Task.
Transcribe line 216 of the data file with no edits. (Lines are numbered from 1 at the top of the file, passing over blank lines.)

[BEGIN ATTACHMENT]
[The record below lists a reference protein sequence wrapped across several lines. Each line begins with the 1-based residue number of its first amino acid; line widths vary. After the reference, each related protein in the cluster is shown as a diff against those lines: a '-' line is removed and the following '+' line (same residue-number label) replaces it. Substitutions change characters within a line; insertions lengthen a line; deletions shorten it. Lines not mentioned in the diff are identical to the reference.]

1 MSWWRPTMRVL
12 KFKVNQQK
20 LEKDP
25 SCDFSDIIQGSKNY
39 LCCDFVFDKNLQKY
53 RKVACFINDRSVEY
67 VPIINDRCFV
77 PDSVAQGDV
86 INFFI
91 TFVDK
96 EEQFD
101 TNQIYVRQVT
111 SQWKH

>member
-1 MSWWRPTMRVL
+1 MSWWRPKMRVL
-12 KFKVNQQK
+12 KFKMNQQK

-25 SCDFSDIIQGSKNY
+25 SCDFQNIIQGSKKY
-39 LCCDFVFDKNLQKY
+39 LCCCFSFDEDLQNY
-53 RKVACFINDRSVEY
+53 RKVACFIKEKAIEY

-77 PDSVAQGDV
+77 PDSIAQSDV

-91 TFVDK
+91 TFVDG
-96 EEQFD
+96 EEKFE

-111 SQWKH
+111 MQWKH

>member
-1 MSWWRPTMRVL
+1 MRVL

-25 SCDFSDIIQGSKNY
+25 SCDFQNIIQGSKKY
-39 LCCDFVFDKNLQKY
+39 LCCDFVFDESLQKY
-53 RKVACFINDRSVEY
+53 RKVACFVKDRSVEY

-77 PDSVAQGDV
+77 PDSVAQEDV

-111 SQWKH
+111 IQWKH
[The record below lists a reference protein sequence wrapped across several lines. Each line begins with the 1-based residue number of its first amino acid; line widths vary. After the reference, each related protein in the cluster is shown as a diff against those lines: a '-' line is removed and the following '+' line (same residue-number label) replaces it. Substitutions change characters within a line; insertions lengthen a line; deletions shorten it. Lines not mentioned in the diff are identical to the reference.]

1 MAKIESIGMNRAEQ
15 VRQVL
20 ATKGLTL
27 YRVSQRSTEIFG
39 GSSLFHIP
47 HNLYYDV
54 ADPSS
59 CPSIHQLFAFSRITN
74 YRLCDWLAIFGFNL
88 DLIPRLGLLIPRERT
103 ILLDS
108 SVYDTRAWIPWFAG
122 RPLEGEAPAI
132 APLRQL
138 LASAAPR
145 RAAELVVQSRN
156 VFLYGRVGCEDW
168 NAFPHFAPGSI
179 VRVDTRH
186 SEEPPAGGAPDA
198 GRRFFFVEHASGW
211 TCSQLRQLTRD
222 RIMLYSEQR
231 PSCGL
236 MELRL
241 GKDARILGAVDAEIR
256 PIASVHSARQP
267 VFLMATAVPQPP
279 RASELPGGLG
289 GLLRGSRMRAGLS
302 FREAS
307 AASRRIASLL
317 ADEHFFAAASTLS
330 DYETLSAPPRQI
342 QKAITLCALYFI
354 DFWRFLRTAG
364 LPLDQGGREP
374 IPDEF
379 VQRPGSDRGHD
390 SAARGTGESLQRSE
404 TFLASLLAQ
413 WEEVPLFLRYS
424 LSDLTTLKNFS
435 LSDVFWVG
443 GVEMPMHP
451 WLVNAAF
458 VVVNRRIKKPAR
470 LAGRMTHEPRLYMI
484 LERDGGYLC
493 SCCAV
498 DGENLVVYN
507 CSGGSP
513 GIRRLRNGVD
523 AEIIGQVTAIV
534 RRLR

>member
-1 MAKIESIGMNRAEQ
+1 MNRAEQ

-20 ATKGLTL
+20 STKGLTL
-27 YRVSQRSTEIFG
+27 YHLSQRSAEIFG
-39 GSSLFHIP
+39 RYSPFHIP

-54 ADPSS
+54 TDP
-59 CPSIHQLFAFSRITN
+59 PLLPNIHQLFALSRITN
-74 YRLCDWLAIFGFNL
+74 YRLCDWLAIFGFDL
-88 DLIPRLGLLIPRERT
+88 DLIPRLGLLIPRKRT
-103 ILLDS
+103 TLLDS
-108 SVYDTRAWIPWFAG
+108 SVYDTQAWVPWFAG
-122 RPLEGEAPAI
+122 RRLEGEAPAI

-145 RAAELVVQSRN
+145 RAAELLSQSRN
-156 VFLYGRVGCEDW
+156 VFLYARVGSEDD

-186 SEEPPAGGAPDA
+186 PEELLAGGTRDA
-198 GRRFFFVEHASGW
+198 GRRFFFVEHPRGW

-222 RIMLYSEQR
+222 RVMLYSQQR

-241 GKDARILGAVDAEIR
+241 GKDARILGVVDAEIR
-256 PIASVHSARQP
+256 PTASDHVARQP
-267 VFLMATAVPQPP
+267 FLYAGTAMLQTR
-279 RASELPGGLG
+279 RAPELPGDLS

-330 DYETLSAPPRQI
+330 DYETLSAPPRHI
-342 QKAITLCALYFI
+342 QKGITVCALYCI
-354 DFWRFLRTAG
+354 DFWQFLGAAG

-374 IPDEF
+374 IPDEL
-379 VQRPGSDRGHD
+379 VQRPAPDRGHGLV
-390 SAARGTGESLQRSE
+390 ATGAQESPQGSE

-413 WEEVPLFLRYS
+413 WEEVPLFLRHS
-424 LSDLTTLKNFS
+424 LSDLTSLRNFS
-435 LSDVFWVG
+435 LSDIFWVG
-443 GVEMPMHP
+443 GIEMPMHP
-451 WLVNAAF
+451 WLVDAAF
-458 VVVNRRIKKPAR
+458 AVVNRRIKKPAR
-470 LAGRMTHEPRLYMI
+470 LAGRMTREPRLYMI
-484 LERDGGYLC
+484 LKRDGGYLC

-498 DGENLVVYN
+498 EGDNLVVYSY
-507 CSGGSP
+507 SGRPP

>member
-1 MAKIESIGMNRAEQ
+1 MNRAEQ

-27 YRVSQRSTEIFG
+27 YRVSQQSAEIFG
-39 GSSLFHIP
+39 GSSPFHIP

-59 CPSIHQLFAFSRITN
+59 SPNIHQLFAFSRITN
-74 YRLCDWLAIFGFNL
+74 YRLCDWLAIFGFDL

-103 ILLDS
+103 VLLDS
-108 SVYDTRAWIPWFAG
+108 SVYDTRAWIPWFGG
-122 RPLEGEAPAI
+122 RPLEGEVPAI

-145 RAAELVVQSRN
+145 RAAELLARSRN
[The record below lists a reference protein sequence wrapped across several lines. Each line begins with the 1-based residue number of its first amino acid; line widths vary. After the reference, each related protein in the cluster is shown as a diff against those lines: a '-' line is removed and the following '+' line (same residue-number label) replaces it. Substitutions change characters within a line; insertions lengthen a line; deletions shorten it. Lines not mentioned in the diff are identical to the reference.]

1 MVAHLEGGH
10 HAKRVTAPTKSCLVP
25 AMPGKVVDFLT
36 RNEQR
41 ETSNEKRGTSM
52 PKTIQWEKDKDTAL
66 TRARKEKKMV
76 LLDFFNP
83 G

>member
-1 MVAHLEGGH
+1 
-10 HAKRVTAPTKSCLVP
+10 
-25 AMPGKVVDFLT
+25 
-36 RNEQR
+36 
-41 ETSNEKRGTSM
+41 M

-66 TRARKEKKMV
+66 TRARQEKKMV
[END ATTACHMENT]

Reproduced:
-66 TRARKEKKMV